A week and a half ago, I decided to take a little trip. Halloween was coming up, and besides making sure everything was organized, things were going smoothly at site. So, I packed up some clothes, packed my bug hut and went to San. It turns out Mali is an amazing place to find or make clothes for a Halloween costume. There are fabric stores everywhere and tailors that can make anything you want. On top of that, there are stores selling old clothes so you can find all kinds of qwerky things, kind of like a bunch of large goodwill stores which we call “Dead Toubab Stores” (There is a box or a set of drawers at each stage house that we call “Dead Toubab” too because people leave clothes they don’t want while they’re still in country or that they leave behind for other volunteers once they end their service). In San, I looked around for some semi-fancy fabric for Tabaski, took it to the tailor and told him I’d be back in a week to pick it up. Then I went trawling through the old clothes and found myself cheap black slacks and since I couldn’t find a ruffled shirt, I settled for a red lace-up shirt, perfect for a pirate costume. At the stage house, I picked up a pirate hat from the house’s Dead Toubab (I can’t imagine how many Peace Corps Mali Halloweens it’s seen), and grabbed the sword I had bought last Christmas in Dogon country. The next day I jumped on a bus, sword, pirate hat, and all, and rode out to Bamako. Fortunately, I had planned ahead and got a good bus (last time I went to Bamako it took me 11 hours), so 6 hours later, I was in the Bamako stage house meeting up with 3 other guys to go to a town called Siby 2 hours south of Bamako where there’s some good climbing and a tall rock arch. In the morning, we grabbed climbing gear from the rental place and hiked up to the rocks overlooking the town.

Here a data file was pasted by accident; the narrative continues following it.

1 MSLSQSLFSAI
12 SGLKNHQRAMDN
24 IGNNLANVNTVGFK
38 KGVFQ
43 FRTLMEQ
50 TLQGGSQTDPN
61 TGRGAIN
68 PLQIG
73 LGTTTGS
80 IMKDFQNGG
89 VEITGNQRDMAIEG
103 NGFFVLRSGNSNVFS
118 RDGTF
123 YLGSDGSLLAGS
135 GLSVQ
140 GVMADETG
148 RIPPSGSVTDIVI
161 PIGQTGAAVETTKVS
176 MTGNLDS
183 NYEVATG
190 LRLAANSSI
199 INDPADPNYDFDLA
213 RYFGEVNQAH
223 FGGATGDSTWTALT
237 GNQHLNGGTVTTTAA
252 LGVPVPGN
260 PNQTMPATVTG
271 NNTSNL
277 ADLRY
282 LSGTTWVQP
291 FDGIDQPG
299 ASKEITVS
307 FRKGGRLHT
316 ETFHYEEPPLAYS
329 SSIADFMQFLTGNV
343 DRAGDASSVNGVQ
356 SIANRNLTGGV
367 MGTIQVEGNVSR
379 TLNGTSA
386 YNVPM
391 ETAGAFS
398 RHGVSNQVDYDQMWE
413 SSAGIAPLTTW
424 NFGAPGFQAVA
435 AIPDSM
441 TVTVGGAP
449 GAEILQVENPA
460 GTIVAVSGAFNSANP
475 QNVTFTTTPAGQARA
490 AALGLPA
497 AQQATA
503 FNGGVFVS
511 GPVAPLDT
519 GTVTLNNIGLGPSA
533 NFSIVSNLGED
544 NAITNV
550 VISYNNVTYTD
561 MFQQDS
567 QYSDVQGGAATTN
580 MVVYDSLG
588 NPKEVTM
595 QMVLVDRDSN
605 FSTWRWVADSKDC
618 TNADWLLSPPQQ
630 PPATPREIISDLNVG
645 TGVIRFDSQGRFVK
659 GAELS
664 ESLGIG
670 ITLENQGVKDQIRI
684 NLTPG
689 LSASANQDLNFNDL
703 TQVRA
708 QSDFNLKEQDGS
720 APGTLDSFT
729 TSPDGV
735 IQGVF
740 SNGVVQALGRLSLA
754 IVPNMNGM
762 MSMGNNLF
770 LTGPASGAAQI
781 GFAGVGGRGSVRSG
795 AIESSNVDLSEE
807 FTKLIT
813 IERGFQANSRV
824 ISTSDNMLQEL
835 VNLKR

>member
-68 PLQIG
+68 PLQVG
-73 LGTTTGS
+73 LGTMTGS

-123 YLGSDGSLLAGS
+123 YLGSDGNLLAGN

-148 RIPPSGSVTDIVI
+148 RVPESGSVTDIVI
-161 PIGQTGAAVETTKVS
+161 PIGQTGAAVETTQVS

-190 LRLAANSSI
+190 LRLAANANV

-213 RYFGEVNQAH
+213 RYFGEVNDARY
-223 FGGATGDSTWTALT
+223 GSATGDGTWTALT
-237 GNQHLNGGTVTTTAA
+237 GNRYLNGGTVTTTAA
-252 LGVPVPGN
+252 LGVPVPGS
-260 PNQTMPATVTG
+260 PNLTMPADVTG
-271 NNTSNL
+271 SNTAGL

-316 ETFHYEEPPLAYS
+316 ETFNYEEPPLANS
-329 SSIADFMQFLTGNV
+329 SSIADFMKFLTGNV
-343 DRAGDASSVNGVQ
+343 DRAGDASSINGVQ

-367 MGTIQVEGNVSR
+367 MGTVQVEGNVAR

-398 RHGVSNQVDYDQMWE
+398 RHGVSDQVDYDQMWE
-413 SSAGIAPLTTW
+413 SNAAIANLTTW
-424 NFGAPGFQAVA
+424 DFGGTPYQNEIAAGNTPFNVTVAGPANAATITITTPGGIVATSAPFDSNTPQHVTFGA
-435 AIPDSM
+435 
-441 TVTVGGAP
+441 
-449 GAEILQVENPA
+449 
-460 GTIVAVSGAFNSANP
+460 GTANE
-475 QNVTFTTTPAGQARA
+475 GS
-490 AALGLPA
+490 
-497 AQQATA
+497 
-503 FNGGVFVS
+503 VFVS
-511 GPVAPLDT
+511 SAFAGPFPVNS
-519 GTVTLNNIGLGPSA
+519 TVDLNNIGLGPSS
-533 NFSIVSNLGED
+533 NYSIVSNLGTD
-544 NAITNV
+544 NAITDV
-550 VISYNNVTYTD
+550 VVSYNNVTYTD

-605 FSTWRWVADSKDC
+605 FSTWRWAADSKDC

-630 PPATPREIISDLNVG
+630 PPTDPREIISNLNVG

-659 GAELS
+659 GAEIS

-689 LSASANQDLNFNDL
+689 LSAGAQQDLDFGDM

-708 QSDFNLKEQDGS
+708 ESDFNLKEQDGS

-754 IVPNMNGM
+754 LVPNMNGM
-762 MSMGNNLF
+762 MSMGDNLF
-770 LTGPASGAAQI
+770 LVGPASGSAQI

For the next couple days we climbed around the rocks. Although I really enjoy rock climbing, I’ve never had a chance to climb outdoors on real rocks. Routes had been set up by some experienced climbers before so all the anchor points were in securely and all we had to do was set the rope to the top anchor. On the last day, we decided to repel, because even though the view from the top of the arch was excellent, there was something amazing about being suspended 50 feet in mid-air.

Halloween was fun. A large group of volunteers went to Bougouni where we invaded a local hotel with crazy costumes. I can only imagine what the Malians were thinking when they saw everybody going down the street as Lady Gaga or every character in Mario Kart. Lots of fun, and made me look forward to Thanksgiving.